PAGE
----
Bernhard Grzimek was a renowned German zoo director, zoologist, author, editor, and dedicated conservationist. His life’s work left an indelible mark on postwar West Germany and the global conservation movement.
Early Years and Education
Born on 24th April 1909 in Neisse (Nysa), Prussian Silesia, Bernhard Grzimek was the son of Paul Franz Constantin Grzimek, a lawyer and civil law notary, and Margarete Margot Wanke. He embarked on his educational journey by studying veterinary medicine in 1928, initially in Leipzig and later in Berlin, where he obtained his doctorate in 1933. In 1930, he married Hildegard Prüfer, and the couple had three sons: Rochus, Michael, and an adopted son, Thomas.
World War II and Aftermath
During World War II, Grzimek served as a veterinarian in the Wehrmacht and worked for the Reichsernährungsministerium (Food Ministry of the Third Reich) in Berlin. His courageous act of supplying food to hidden Jews led to Gestapo raids on his Berlin apartment in early 1945.
Fleeing to Frankfurt, occupied by the U.S. Army, Grzimek was appointed police chief but declined the position. In 1947, he was accused of NSDAP (Nazi Party) membership, which he denied, resulting in his removal from the Frankfurt Zoo and a denazification process. Eventually, he was reinstated but faced a fine due to his NSDAP candidacy.
Zoo Director and Conservationist
Bernhard Grzimek’s most notable achievement came as the director of the Frankfurt Zoological Garden, a position he assumed on 1st May 1945. Despite the zoo’s devastation and dwindling animal population, he prevented its permanent closure and turned it into one of Germany’s largest zoological gardens. His charismatic leadership, coupled with events and attractions, endeared the zoo to the public and secured the necessary approvals to keep it open.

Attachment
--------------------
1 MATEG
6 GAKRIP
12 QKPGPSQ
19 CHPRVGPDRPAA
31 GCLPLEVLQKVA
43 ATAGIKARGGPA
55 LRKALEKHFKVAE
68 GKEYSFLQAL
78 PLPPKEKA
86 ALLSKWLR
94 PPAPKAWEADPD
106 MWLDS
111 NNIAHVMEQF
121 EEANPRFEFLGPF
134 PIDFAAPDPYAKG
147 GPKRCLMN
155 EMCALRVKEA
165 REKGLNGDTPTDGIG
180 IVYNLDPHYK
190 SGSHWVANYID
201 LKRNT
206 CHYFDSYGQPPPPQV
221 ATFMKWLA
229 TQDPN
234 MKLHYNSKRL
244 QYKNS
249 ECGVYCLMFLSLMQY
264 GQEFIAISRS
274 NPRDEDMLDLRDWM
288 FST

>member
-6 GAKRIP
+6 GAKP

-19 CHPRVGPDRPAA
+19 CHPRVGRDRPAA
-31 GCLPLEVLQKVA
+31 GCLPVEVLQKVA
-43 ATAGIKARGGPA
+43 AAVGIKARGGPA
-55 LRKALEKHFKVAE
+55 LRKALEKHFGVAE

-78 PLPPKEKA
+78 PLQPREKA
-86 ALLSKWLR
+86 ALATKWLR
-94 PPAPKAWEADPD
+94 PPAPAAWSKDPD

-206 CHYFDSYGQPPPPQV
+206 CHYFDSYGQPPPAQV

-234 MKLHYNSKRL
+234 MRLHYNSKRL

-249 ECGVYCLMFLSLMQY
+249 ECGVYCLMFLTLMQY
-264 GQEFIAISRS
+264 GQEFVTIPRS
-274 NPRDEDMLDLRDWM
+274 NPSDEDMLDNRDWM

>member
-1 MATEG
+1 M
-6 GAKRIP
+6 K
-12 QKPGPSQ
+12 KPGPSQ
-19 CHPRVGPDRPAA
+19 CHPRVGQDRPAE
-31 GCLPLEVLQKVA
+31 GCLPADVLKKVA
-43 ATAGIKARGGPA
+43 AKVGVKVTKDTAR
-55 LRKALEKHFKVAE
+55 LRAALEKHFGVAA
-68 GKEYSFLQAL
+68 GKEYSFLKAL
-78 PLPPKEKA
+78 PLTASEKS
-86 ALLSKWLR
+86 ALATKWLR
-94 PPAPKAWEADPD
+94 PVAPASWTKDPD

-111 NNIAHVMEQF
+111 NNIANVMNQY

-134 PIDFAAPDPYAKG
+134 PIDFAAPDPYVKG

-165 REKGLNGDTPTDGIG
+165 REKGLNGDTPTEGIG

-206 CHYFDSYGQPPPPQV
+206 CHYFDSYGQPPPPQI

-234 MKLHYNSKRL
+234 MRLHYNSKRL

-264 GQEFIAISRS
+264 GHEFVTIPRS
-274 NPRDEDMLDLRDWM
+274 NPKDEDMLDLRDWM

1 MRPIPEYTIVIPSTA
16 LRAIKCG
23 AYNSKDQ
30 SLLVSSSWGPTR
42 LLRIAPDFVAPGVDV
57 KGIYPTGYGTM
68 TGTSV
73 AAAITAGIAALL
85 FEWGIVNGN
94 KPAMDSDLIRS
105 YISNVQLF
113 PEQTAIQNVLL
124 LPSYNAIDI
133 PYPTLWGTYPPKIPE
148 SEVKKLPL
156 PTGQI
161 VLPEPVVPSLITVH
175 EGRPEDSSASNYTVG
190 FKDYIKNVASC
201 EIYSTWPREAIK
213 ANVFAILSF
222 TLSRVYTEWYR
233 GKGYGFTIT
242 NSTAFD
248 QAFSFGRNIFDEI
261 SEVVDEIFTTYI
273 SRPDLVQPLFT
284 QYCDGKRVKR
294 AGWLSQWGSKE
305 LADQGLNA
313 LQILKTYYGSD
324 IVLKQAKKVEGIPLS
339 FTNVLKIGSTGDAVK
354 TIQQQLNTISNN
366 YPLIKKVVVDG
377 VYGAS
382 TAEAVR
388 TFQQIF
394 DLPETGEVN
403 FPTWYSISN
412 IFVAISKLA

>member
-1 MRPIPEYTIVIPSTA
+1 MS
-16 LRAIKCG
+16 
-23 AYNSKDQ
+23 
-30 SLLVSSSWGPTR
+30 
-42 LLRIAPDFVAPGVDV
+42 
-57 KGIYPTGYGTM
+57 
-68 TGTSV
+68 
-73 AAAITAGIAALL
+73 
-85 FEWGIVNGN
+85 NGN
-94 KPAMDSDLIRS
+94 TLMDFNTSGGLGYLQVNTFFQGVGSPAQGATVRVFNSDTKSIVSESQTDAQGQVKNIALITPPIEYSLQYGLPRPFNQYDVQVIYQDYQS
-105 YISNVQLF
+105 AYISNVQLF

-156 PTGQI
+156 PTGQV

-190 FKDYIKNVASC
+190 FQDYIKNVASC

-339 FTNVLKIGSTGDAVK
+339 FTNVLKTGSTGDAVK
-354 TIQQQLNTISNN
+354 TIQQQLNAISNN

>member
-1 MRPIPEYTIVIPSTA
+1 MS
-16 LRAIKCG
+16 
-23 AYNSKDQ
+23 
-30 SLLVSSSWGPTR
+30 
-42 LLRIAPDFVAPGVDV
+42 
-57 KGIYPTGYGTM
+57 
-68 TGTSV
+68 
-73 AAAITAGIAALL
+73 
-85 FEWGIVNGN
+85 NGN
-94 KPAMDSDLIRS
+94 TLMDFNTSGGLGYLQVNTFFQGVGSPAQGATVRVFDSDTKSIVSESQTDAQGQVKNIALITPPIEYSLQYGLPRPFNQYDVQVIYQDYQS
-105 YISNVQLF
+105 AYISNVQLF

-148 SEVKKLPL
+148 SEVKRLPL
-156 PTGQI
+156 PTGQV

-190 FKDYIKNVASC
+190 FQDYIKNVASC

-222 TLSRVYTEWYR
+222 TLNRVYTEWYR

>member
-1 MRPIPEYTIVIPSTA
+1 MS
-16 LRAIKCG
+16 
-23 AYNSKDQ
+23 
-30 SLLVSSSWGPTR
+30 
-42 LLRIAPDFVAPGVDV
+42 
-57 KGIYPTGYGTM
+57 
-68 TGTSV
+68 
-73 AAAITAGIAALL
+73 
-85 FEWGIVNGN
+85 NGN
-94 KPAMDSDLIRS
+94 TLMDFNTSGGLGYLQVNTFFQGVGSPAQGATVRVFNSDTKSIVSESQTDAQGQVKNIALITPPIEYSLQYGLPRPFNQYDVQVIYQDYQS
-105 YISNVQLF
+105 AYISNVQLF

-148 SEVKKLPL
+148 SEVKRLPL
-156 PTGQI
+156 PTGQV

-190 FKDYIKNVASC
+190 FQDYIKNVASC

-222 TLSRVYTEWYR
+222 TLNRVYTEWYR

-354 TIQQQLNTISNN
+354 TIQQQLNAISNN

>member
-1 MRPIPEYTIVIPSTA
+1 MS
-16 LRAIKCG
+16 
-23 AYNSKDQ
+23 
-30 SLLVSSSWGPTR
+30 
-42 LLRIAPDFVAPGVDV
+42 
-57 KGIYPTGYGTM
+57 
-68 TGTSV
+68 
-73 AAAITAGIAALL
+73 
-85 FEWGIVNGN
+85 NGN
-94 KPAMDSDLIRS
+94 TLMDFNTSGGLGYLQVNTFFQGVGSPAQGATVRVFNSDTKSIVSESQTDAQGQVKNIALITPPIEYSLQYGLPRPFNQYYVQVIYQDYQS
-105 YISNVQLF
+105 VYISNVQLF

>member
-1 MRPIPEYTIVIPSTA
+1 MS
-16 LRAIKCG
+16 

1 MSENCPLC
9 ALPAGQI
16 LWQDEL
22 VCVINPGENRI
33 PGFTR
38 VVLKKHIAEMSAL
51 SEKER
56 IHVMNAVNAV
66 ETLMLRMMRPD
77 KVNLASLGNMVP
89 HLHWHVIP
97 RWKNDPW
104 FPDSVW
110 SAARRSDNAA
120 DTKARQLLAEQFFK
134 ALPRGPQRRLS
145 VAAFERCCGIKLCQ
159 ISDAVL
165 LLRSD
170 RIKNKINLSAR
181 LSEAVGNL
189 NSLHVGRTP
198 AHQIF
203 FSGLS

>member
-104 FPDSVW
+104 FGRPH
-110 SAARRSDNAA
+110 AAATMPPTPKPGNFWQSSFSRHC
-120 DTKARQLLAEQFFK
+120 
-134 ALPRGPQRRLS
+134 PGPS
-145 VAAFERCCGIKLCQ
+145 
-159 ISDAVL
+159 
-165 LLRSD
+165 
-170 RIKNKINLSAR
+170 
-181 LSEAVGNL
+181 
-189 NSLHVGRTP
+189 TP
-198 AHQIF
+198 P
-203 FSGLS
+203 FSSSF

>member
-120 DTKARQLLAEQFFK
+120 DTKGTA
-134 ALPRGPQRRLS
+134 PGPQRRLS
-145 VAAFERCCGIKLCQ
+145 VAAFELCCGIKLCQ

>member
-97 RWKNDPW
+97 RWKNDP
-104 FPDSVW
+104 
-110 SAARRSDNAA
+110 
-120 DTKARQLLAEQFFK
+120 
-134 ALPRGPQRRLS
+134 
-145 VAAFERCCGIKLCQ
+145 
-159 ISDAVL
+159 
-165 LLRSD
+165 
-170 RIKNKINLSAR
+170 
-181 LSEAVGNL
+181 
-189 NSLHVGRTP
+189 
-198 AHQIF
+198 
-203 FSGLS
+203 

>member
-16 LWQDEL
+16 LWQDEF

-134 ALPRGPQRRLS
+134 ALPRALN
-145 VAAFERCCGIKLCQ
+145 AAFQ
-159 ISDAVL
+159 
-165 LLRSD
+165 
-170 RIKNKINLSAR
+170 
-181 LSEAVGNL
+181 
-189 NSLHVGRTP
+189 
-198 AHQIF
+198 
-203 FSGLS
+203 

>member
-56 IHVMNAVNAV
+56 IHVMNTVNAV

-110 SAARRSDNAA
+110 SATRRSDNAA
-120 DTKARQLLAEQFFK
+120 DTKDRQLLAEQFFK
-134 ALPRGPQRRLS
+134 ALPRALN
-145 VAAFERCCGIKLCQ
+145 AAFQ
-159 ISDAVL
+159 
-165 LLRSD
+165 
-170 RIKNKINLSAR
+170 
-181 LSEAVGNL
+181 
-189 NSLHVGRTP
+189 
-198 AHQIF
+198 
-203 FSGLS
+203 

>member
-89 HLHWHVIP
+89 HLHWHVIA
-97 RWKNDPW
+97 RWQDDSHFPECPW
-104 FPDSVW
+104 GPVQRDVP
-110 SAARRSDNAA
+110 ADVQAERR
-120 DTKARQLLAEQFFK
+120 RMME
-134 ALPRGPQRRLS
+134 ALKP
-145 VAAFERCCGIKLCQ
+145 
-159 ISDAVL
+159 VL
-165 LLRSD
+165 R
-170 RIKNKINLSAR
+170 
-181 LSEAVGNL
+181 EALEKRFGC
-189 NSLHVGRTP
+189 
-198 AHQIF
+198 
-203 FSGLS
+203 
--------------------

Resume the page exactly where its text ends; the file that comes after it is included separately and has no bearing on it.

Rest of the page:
Grzimek also served as the president of the Frankfurt Zoological Society for over forty years. This society, akin to counterparts in London and New York, spearheaded wildlife conservation projects in Germany and abroad. Their most renowned project remains the Serengeti ecosystem conservation efforts in Tanzania, East Africa.
In 1954, he founded the image agency Okapia, specializing in science, animals, and nature, which is now led by his grandson, Christian Bernhard Grzimek.
Bernhard Grzimek’s Death
Bernhard Grzimek passed away in Frankfurt am Main in 1987 while attending a circus performance with a group of children. Per his wishes, his ashes were transported to Tanzania and interred alongside his son Michael at the Ngorongoro Crater. His dedication to conservation, writing, and advocacy continues to inspire future generations to protect and preserve our natural world.
Bernhard Grzimek’s significant contributions also include editing and writing articles for “Grzimek’s Animal Life Encyclopedia.” This monumental encyclopedia of animal life was published in 13 volumes and became a standard reference work. His clear, compelling prose, abundant illustrations, and deep concern for animal conservation continue to inspire and educate future generations of wildlife enthusiasts.
Bernhard Grzimek’s impact on the world of conservation and zoology remains profound, underscoring the importance of preserving our planet’s diverse ecosystems and the creatures that inhabit them.